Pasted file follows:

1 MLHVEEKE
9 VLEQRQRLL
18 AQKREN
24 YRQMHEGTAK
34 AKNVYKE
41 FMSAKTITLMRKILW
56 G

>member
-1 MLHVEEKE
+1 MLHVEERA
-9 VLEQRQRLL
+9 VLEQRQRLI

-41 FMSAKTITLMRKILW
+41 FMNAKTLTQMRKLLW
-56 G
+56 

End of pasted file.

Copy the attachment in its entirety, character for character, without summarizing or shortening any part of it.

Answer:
1 MLHVEEKE
9 VLEQRQRLL
18 AQKREN
24 YRQMHEGTAK
34 AKNVYKE
41 FMSAKTITLMRKILW
56 G

>member
-1 MLHVEEKE
+1 MLHVEERA
-9 VLEQRQRLL
+9 VLEQRQRLI

-41 FMSAKTITLMRKILW
+41 FMNAKTLTQMRKLLW
-56 G
+56 